World Mosquito Day Quick Facts

Event NameWorld Mosquito Day ()
Event Started20 August 1897
Event LevelInternational Day

World Mosquito Day Brief

World Mosquito Day is celebrated every year on 20 August all over the world. The day is observed in the memory of professional physician Sir Ronald Raas, who discovered in the year 1897 that the female mosquito is responsible for the transmission of a deadly disease like malaria to humans.

World Mosquito Day History

World Mosquito Day began on 20 August 1897. British Dr. Ronald Ross of the Liverpool School of Tropical Medicine discovered on this day that the carriers of malaria are female Anopheles mosquitoes. His efforts later led to worldwide campaigns for the prevention and treatment of mosquito-borne diseases, and thousands of lives were saved from malaria. He was also awarded the Nobel Prize for Medicine in 1902 for this contribution.

Small mosquito sting - can pose a big danger. Mosquito bites can be fatal. Diseases such as Malaria, Dengue, Chikungunya, Japanese encephalitis, Filariasis, Zika virus and yellow fever can also cause serious life threatening diseases.

More info about World Mosquito Day

Diseases caused by mosquitoes:

  • Dengue: Dengue mosquito is a mosquito that breeds during the rainy season. Its virus is DENV-1, DENV-2, DENV-3, DENV-4 virus. High fever comes when it is bitten. It is also called break bone fever. Dengue is spread by the day biting female mosquito Aedes aegypti. In this, the person gets high fever, headache, pain behind the eyes, muscle and joint pain and pimples all over the body.
  • Malaria: Malaria disease is caused by the bite of female Anopheles mosquito. This mosquito also thrives in the rainy season, malaria disease is a disease spread by the parasite Plasmodium.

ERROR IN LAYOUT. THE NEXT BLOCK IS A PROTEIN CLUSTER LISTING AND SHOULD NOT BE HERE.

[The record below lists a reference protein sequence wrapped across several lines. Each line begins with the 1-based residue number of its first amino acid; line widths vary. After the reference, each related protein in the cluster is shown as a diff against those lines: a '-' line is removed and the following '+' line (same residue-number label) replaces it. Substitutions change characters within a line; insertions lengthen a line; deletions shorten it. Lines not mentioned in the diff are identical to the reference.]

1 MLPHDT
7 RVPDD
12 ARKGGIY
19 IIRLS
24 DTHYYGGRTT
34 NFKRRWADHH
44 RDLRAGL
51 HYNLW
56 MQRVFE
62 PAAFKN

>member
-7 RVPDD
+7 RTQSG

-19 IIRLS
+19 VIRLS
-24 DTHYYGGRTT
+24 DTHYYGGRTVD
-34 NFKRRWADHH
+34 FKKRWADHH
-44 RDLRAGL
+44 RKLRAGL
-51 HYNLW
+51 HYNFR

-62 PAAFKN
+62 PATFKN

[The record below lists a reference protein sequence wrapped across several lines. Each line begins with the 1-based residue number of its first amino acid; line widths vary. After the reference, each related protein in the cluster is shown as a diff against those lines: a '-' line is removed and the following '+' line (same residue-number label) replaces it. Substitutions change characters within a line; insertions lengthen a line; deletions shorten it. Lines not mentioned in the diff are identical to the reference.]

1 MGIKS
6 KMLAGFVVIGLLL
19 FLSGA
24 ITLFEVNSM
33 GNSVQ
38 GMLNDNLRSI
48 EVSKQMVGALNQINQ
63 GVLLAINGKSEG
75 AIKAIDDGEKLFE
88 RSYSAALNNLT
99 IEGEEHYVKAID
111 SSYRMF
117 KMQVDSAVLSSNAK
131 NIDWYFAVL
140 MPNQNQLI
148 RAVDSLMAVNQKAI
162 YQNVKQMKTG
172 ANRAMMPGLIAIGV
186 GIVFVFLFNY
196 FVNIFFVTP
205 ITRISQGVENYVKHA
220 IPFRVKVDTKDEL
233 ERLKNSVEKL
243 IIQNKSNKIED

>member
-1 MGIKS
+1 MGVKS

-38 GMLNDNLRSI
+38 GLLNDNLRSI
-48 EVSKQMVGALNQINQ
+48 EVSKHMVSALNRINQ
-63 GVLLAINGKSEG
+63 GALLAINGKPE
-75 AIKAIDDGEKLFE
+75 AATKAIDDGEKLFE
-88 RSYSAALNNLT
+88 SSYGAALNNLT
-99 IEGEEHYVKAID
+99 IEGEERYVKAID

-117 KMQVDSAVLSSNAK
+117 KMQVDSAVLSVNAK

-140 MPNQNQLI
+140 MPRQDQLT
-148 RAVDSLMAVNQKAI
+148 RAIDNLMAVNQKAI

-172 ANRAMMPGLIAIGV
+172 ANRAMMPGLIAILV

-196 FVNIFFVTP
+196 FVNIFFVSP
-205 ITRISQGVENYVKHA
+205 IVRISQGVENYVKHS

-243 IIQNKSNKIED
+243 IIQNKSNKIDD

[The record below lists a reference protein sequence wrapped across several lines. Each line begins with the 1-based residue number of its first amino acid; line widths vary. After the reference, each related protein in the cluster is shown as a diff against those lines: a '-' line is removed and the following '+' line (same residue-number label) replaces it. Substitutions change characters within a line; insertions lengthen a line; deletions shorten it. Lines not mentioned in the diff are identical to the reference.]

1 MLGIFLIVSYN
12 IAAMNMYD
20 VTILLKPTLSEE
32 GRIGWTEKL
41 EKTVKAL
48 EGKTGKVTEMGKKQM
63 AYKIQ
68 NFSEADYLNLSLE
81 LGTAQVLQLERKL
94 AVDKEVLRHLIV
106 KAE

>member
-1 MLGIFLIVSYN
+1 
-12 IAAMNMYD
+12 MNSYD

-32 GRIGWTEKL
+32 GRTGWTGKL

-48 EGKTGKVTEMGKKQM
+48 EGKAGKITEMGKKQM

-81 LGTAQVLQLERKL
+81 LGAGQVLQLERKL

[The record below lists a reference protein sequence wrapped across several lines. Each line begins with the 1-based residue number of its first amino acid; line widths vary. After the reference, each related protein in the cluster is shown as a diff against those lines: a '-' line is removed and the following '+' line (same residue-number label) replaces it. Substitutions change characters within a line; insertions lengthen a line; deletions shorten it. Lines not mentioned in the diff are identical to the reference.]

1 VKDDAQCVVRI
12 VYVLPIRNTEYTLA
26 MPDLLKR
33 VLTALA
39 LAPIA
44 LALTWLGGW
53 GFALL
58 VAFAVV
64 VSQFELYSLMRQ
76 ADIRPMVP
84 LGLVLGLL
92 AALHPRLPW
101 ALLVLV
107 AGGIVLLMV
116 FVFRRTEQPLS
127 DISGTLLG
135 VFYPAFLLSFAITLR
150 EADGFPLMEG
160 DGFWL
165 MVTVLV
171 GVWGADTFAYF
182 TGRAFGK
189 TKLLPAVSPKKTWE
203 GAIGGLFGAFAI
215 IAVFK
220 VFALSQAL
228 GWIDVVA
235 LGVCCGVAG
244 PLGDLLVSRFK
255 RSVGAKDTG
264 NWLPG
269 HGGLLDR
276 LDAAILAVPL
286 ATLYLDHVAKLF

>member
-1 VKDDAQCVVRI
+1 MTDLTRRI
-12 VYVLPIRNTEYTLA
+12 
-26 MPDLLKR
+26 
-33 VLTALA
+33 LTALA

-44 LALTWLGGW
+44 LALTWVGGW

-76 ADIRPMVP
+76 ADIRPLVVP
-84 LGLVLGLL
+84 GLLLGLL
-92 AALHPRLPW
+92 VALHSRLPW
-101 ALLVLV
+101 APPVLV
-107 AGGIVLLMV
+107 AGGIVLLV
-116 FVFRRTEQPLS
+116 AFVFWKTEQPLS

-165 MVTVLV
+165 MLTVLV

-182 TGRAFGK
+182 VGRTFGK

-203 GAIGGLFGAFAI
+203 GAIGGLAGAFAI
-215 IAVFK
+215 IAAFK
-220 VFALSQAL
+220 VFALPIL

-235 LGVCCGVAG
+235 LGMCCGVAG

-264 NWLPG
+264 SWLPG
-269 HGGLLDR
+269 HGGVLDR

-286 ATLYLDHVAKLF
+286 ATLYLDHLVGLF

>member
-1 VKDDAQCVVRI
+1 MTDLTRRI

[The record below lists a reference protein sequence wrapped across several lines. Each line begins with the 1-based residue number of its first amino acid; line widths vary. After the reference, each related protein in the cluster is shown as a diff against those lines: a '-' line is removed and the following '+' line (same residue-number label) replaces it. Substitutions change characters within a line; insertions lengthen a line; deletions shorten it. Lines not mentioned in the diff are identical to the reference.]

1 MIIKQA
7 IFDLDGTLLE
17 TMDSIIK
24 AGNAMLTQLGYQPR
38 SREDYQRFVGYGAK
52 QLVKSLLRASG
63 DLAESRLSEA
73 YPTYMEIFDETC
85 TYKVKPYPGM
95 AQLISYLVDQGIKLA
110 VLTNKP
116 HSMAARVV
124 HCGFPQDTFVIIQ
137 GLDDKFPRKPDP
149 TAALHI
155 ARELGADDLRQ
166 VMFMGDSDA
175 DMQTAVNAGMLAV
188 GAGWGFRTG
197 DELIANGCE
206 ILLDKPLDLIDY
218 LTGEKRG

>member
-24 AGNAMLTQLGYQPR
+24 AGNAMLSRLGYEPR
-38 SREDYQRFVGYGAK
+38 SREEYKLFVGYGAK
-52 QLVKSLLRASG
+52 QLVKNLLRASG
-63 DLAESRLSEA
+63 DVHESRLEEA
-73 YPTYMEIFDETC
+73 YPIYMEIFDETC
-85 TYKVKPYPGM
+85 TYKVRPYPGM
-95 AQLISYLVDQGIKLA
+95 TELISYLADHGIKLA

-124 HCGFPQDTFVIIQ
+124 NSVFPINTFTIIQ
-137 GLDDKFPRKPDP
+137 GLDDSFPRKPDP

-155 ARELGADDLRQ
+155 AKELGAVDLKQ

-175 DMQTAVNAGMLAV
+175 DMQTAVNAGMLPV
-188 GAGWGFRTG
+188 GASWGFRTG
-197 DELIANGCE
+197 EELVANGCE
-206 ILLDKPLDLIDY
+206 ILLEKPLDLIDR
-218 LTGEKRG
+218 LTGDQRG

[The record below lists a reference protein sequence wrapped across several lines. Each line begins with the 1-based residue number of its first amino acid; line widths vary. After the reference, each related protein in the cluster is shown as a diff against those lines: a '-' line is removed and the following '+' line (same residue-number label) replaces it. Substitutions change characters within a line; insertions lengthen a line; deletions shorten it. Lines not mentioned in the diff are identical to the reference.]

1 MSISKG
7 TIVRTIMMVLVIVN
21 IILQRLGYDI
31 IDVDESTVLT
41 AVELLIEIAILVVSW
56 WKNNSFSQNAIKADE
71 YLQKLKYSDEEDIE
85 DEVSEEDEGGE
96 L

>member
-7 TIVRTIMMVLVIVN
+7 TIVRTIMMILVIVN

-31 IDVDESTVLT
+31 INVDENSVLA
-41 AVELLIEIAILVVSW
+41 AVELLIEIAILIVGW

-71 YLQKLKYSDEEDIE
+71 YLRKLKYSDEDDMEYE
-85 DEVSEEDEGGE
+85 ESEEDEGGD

• Chikungunya: Its name sounds like a delicious street food item. But it is a painful disease characterized by high fever and joint pain. Chikungunya was first detected in Tanzania in 1952. Its name is derived from the Kimakonde language, which means "to be deformed".
  • Yellow fever: Yellow fever is caused by a virus that affects about two million people each year, most of them in sub-Saharan Africa.
  • La Crosse encephalitis: This mosquito-borne virus is named after the city of La Crosse in the US state of Wisconsin, where it was first detected in 1963.

Preventing Mosquitoes (Precautions):

During the rainy season, favorable conditions are created for the breeding of mosquitoes and transmission of many diseases. There are thousands of species of mosquitoes around the world, some of which are extremely harmful.

Male mosquitoes suck pollen (plant sap) while female mosquitoes suck human blood for their nutrition. When female mosquitoes suck human blood, it acts as a factor in transmitting life-threatening infections to humans, which can cause life-threatening diseases that are responsible for human life.

How to avoid mosquito bites:-

  1. Do not allow water to fill the place or place a few drops of kerosene oil or petrol on the place where the water is filled.
  2. Eat things high in vitamins, such as - amla, orange.
  3. Do not allow water to collect in water tanks, coolers, tubes and tyres.
  4. Change the cooler water daily.
  5. Close the water tanks properly.
  6. Use more and more in food, take two to three pinches of turmeric with water.
  7. Take half a teaspoon of turmeric with water in the morning or with milk at night.
  8. Boil basil leaves with honey and drink it.
  9. Do not drink milk at night if you have severe fever, cold.
  10. Apply mustard oil inside the nose. Due to the lubricity of the oil, it prevents the bacteria coming from outside from entering the nose.